Feeling normal. Normal is good.

Back from Thanksgiving for real, now… Back in the swing of things at work, where everything is going crazy for year-end. They had another round of layoffs at work, but I was magically spared.

I’m pluggin’ away at my new job, rallying back after what was a less than stellar review of my first cut at the project I’m working on. Must be smart about this. Will be smart about this. Will use fewer pronouns, so I think faster 😉

But I’m tired. Tired and ready to just relax. After my 10 p.m. call tonight, when people overseas complete a job I asked them to do, and I check their work.

Still digesting Thanksgiving time. And trying to find space in my schedule to just take a break. One of my coworkers stopped by earlier today, saying they didn’t have enough work, and they were just occupying themselves with other things. I wasn’t sure what to say. I’d give anything to have less work — but this way I’m safe(r) from layoffs, I guess, which is good.

The main challenge I’m facing today, is accepting the fact that I had a normal Thanksgiving and I’m having a normal life. A normal life with average expectations. It’s to be expected that this new line of work will tire me out. And it’s to be expected that I can share time with my family and not melt down or lose it or freak out on them. It’s to be expected — today, anyway. In past years, not so much.

So, I’m tired, yes, but I’m still grateful. I’m grateful that I am having a normal life, with all its ups and downs. I’m grateful that I had a good time with my family. Most of all, I’m grateful that I am actually feeling normal. What a change this is, after 40-some years of NOT feeling normal.

I think I’ll celebrate Thanksgiving through the end of the year.

Author: brokenbrilliant

I am a long-term multiple (mild) Traumatic Brain Injury (mTBI or TBI) survivor who experienced assaults, falls, car accidents, sports-related injuries in the 1960s, '70s, '80s, and '90s. My last mild TBI was in 2004, but it was definitely the worst of the lot. I never received medical treatment for my injuries, some of which were sports injuries (and you have to get back in the game!), but I have been living very successfully with cognitive/behavioral (social, emotional, functional) symptoms and complications since I was a young kid. I’ve done it so well, in fact, that virtually nobody knows that I sustained those injuries… and the folks who do know, haven’t fully realized just how it’s impacted my life. It has impacted my life, however. In serious and debilitating ways. I’m coming out from behind the shields I’ve put up, in hopes of successfully addressing my own (invisible) challenges and helping others to see that sustaining a TBI is not the end of the world, and they can, in fact, live happy, fulfilled, productive lives in spite of it all.

3 thoughts on “Feeling normal. Normal is good.”

  1. The process of recovery is long and often filled with ups and downs. Much like life in that sense. The fine line in brain injury, especially mTBI, is to accept and recognize that TBI has a role in ones life but equally to understand that not everything is TBI. Some of it IS our emotional history, some of it is, just like with everyone, part of living. TBI survivors tend to be hypersensitive to every issue – and sometimes very grateful for regular stuff.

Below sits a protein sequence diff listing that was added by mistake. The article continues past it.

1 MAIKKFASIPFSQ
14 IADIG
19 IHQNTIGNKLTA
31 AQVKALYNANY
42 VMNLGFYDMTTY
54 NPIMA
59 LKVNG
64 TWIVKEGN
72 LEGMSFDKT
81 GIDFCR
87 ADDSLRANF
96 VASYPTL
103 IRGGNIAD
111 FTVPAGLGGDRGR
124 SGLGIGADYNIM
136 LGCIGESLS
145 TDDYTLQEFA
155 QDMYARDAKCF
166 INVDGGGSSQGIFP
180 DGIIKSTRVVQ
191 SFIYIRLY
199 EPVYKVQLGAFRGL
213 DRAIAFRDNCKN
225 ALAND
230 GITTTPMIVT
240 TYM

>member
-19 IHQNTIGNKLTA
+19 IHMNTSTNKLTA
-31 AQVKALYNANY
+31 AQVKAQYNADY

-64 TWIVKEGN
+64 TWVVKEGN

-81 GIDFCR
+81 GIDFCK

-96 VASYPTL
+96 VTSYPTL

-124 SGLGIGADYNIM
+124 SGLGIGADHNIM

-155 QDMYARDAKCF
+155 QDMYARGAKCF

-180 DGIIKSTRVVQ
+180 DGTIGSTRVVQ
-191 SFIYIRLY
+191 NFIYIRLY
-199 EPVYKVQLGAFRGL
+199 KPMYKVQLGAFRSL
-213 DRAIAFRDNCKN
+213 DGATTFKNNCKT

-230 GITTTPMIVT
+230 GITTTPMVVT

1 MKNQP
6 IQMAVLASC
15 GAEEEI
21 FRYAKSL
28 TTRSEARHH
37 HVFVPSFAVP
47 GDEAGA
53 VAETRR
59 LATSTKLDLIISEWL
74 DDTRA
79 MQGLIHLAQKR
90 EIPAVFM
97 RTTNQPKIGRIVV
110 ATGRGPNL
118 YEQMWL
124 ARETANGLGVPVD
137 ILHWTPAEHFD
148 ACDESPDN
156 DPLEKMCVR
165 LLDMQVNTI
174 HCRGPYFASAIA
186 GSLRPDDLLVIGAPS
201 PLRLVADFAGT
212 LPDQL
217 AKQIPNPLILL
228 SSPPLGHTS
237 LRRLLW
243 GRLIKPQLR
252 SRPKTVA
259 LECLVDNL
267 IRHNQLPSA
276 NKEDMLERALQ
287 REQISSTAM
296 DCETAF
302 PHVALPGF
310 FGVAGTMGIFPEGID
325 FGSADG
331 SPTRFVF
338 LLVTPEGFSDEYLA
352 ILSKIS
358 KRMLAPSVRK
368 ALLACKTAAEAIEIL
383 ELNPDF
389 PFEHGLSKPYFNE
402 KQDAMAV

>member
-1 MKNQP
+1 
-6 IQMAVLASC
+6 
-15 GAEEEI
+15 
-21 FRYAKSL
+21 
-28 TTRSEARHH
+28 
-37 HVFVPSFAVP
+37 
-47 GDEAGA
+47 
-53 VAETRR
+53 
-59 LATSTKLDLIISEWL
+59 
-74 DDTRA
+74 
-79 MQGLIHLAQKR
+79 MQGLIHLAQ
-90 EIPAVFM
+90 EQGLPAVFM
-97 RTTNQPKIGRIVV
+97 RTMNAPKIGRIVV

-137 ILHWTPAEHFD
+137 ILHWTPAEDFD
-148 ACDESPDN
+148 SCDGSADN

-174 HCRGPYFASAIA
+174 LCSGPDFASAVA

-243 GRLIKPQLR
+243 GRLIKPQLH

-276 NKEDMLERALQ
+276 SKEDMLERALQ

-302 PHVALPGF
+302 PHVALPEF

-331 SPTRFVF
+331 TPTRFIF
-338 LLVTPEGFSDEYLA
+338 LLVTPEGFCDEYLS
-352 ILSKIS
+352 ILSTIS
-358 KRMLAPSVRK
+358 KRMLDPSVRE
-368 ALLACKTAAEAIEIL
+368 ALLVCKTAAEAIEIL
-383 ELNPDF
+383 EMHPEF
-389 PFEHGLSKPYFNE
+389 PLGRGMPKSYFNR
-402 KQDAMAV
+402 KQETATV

Much of what you do is articulating overtly the process for self-improvement. Perhaps more people, TBI or not, should self reflect and consider how to own and address their issues without judgment. Half of our problems in communication come from the underlying judgments that exist in our thinking processes.

    One of the other fine lines that I encourage providers and others to recognize is that ‘intelligence’ and cognitive ‘issues’ are not one and the same. Brain injury, especially mTBI, is particularly frustrating simply because it is change. When you have had multiple injuries -such as yourself – that is multiple, major, and sudden changes of the most essential component of self.

    Key to all human happiness is a sense of well being – and that well being is derived from a variety of components – feelings of being loved and being able to love, the ability to have human relationships, believing that one can manage their environment believing in ones capacity to choose for oneself and the ability to self manage. The TBI survivor has some add on struggles to address – for example , our bodies have the capacity to input 12 million ‘bits’ of sensory data at one time, but we can only process 40 ‘bits’ in any moment. The TBI survivor has difficulty in filtering and processing speed, so they must work harder to manage their environment and be able to choose, self manage etc.

    You work hard on this, you have made mistakes and you will make more – many more – welcome to the human race – but you care profoundly, and try and keep trying, and succeed. You are intelligent, thoughtful and determined. There is much here for giving thanks.


  2. I totally agree — how much different would the world be, if we could just own up to our muck-ups and get on with figuring out how to make it right. Without punishing ourselves constantly for just being human?

    Wow – 12 million bits of sensory data… and we can only process 40? And we have to work harder? That hardly seems fair, but then, there are a whole lot of people who have a whole lot of troubles, sensory or not.

    Determined I am! Thoughtful, I try to be. Intelligent is always an aspiration.

    Thanks for you words.



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